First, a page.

1. Second, a Christian accepts Jesus Christ as his or her personal Savior.

The Book of Mormon prophet Alma (ca. 74 B.C.) urged the people to “begin to believe in the Son of God, that he will come to redeem his people, and that he shall suffer and die to atone for their sins; and that he shall rise again from the dead, which shall bring to pass the resurrection, that all men shall stand before him, to be judged at the last and judgment day, according to their works.” [v] Here is a succinct description of Christ’s mission as our Savior.

Earlier in his ministry, Alma testified “And he shall go forth, suffering pains and afflictions and temptations of every kind; and this that the word might be fulfilled which saith he will take upon him the pains and the sicknesses of his people.

“And he will take upon him death, that he may loose the bands of death which bind his people; and he will take upon him their infirmities, that his bowels may be filled with mercy, according to the flesh, that he may know according to the flesh how to succor his people according to their infirmities.

“Now the Spirit knoweth all things; nevertheless the Son of God suffereth according to the flesh that he might take upon him the sins of his people, that he might blot out their transgressions according to the power of his deliverance; and now behold, this is the testimony which is in me.” [vi]

This is a powerful witness that brings the Atonement of Jesus Christ to a very personal level. Because he suffered, he understands all our suffering and will strengthen us in our trials.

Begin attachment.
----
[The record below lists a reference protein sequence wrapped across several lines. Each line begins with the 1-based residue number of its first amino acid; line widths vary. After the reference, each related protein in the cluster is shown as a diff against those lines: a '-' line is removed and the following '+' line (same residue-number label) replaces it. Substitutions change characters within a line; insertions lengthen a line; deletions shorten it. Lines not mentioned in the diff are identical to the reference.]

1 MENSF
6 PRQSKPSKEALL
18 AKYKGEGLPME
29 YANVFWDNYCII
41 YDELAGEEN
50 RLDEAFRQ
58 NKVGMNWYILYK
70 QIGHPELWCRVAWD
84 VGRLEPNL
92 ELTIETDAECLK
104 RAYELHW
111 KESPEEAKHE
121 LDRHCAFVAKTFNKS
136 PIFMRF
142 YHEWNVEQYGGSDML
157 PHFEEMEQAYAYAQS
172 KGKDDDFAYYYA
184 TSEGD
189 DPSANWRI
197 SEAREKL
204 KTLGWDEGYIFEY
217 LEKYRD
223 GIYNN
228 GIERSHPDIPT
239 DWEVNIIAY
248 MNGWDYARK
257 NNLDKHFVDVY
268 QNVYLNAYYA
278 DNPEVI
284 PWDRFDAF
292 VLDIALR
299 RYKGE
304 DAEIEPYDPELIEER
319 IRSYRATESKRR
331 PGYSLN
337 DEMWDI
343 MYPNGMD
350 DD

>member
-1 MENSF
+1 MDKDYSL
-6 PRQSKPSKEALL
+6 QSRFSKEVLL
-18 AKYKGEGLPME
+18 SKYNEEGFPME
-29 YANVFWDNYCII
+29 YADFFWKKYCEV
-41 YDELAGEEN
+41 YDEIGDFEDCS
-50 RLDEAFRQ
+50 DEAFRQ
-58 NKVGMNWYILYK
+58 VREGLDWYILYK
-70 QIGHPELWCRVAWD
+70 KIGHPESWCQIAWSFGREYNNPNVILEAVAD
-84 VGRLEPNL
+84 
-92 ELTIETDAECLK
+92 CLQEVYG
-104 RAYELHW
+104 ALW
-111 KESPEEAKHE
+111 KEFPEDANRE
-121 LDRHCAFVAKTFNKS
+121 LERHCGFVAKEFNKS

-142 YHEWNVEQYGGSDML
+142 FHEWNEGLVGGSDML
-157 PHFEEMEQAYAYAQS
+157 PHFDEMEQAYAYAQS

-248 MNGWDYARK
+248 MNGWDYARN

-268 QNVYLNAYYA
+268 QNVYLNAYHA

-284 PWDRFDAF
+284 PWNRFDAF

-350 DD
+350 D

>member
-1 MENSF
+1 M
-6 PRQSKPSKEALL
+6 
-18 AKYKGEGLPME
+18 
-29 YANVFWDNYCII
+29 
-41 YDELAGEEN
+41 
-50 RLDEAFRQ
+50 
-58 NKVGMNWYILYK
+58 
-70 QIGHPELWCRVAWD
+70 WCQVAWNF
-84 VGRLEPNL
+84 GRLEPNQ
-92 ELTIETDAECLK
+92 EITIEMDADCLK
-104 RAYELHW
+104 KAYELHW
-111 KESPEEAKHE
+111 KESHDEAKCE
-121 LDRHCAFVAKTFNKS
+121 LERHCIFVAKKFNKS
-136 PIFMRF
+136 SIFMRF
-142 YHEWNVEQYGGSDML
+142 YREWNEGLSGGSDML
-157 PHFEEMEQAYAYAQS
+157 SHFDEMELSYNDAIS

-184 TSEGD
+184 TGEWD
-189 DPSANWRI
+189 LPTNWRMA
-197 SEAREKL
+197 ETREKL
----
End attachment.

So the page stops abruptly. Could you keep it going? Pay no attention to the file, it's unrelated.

Finally, the Lord testified to the prophet Isaiah; “I, even I, am the Lord; and beside me there is no saviour.” [vii]

  1. Third, a Christian is striving to come unto Christ. An important part of that effort is in striving to become like Christ.

Throughout the Gospels, Jesus invited his disciples and others to follow him.

Jesus stated “My sheep hear my voice, and I know them, and they follow me:

“And I give unto them eternal life; and they shall never perish, neither shall any man pluck them out of my hand.” [viii]

A central message of The Book of Mormon is to invite all to come unto Christ. Early in the book, the prophet Nephi states: “he inviteth them all to come unto him and partake of his goodness; and he denieth none that come unto him, black and white, bond and free, male and female; and he remembereth the heathen; and all are alike unto God, both Jew and Gentile.” [ix] Christ’s invitation is to all of us, regardless of our condition or situation.

The prophet Omni extends this invitation: “And now, my beloved brethren, I would that ye should come unto Christ, who is the Holy One of Israel, and partake of his salvation, and the power of his redemption. Yea, come unto him, and offer your whole souls as an offering unto him, and continue in fasting and praying, and endure to the end; and as the Lord liveth ye will be saved.” [x] So we see that some effort is required on our part.

In the final chapter of The Book of Mormon, the prophet Moroni invites us to “come unto Christ, and be perfected in him, and deny yourselves of all ungodliness; and if ye shall deny yourselves of all ungodliness, and love God with all your might, mind and strength, then is his grace sufficient for you, that by his grace ye may be perfect in Christ; and if by the grace of God ye are perfect in Christ, ye can in nowise deny the power of God.” [xi]